All the people reviews
Brian & Diane Leyden
African art may not be the first thing most people think of when the New York City suburb of Long island comes to mind. Accents, yes. Asye usu, perhaps less so. But in a leafy bedroom community there is hidden one of the finest and most tightly focused private collections of traditional sculpture from Côte d'Ivoire that you're likely to encounter. This is the result of some forty years of collecting by Brian and Diane Leyden, and, in a rare turn, it's a collection that over time has gotten smaller rather than larger. Brian started collecting art in the early 1970s. He was working in an international logistics - that is, expending the shipping of commodities such as steel, oil and coal - an intense career for which he found art was an effective and even necessary escape...
Mort Lipkin - Tribute
Mort Lipkin was a good friend of mine who served both as a valued mentor in pre-Columbian art and a role model as a tribal art dealer until his passing this last February. Mort and Rebecca lived in Amsterdam, London, and Phoenix, raising a daughter. Linda, and a son. Bryan. Mort was old school and definitely was glad that he started his business career when he did so he did not have to deal with computers, social media, and the Internet. He remembered remarkable stories of a time when business was more personal, such as sitting on the floor with banker and Uniontown, Pennsylvania, collector Jay Leff with fifty pieces spread out waiting to be included in a "package" of objects...
Peter Loebarth - Tribute
Peter Loebarth has passed away on July 25 at the age of seventyfour, after a long illness. Born in Memel, Lithuania, in 1941, Peter grew up in Hameln, Germany. He traveled a great deal professionally throughout Europe and also in Africa, notably in Botswana, Togo, Egypt, and the Democratic Republic of Congo, which he visited on several occasions. From his first stay there, he became actively interested in African art. Peter developed a great sensibility for old and high-quality objects, and the great number of works he collected aroused the interest of many Western dealers. A large number of pieces he collected are today in important collections, including those of Baselitz and Muhlack, to name just a few. They regularly come up for sale at major auctions as well. In addition to works from Tanzania and the Congo, he also collected many Lobi artworks. From 1987 until 1991, Peter ran the Balolu Gallery in Amsterdam in partnership with Gerbrand Luttik. The adventure was short-lived however, since Peter’s many activities left him too little time to devote to it. His many travels and contacts in Africa had also given him a thorough knowledge of political relations, and he had become a sought-after spokesperson and advisor. Had it not been for his tragic illness, Peter would still be a central figure in the tribal art world today, thanks to his experience, his contacts, and his immense knowledge of the field.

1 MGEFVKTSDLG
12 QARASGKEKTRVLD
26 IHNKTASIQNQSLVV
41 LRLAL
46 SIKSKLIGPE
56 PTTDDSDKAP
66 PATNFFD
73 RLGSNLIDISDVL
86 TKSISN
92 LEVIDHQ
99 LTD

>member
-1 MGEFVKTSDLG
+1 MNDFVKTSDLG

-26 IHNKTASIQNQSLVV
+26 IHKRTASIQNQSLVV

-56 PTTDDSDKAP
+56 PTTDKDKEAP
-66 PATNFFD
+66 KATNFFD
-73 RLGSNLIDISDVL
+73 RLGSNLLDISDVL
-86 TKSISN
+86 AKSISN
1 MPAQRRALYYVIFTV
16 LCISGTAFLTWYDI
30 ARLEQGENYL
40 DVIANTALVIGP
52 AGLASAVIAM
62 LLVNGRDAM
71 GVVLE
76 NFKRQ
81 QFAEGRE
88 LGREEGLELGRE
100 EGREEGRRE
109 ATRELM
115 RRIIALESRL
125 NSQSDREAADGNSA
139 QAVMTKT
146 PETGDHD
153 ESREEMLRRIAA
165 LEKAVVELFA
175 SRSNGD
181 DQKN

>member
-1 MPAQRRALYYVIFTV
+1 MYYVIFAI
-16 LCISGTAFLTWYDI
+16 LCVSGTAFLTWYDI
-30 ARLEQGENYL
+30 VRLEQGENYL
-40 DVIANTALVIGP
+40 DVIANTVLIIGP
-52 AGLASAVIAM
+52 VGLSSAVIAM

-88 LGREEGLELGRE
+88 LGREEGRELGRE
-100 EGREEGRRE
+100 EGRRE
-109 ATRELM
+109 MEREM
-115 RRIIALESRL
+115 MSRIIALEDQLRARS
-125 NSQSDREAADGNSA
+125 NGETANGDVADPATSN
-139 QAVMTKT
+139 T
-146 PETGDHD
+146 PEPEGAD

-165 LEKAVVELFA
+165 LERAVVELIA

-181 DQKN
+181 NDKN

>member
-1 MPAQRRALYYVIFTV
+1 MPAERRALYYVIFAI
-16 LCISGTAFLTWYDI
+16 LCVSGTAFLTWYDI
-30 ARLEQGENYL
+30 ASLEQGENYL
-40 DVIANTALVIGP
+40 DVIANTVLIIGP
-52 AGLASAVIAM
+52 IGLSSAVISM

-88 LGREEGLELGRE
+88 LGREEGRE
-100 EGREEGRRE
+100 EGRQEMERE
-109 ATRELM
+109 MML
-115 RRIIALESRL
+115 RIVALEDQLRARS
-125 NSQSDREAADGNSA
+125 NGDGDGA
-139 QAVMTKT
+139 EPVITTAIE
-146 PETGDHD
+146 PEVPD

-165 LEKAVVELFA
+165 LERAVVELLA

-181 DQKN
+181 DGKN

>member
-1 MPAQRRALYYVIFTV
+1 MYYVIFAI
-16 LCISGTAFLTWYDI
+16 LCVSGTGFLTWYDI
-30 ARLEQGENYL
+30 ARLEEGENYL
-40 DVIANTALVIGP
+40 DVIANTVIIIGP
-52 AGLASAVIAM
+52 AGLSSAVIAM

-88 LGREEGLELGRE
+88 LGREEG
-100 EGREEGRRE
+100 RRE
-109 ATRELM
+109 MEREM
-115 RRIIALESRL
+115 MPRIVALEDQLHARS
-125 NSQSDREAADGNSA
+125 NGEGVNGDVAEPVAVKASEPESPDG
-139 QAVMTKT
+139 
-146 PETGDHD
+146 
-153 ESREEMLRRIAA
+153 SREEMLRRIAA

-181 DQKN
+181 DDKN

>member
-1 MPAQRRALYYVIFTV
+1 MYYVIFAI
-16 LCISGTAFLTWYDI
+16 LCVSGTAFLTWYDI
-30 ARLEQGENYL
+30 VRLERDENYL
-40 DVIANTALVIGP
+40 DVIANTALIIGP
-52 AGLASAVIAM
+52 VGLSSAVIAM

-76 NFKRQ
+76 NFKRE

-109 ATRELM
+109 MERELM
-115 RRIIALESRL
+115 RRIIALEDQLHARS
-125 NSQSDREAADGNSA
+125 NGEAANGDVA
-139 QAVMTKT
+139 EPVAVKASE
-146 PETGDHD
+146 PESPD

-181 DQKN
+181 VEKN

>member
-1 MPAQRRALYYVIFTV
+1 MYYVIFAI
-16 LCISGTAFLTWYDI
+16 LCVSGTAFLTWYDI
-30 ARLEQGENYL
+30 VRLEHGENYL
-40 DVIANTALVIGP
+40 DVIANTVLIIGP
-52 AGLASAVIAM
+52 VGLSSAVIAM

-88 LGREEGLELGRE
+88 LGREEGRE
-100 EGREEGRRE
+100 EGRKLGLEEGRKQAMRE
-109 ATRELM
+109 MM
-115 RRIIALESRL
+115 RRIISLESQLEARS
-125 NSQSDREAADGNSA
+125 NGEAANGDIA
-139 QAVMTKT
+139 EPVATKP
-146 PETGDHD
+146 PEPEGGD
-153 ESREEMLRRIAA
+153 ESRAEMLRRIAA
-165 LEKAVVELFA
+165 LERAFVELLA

George Lois is a world-renowned advertising “guru” and communications innovator whose long and outstanding career has been the subject of numerous accolades, not in the least a 2008 exhibition at the Museum of Modern Art in New York that focused on thirty-two magazine covers designed by him for Esquire in the 1960s and ‘70s. Now in his eighties, George remains active today and has been a subscriber to Tribal Art magazine since issue #1 twenty years ago. We speak to him about his passion for art...